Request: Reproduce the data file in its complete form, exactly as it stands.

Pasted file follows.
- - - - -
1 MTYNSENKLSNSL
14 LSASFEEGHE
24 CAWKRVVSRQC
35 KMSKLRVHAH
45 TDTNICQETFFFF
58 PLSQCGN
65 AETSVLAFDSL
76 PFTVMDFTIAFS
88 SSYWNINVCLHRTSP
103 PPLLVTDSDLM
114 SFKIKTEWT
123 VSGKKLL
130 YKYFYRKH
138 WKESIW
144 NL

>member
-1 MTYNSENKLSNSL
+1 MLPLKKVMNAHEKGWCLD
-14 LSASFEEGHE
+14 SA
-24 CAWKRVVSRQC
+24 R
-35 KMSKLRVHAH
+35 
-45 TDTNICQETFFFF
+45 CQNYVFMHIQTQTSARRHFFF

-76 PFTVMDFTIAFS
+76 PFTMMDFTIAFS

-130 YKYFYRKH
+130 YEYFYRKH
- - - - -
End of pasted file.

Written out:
1 MTYNSENKLSNSL
14 LSASFEEGHE
24 CAWKRVVSRQC
35 KMSKLRVHAH
45 TDTNICQETFFFF
58 PLSQCGN
65 AETSVLAFDSL
76 PFTVMDFTIAFS
88 SSYWNINVCLHRTSP
103 PPLLVTDSDLM
114 SFKIKTEWT
123 VSGKKLL
130 YKYFYRKH
138 WKESIW
144 NL

>member
-1 MTYNSENKLSNSL
+1 MLPLKKVMNAHEKGWCLD
-14 LSASFEEGHE
+14 SA
-24 CAWKRVVSRQC
+24 R
-35 KMSKLRVHAH
+35 
-45 TDTNICQETFFFF
+45 CQNYVFMHIQTQTSARRHFFF

-76 PFTVMDFTIAFS
+76 PFTMMDFTIAFS

-130 YKYFYRKH
+130 YEYFYRKH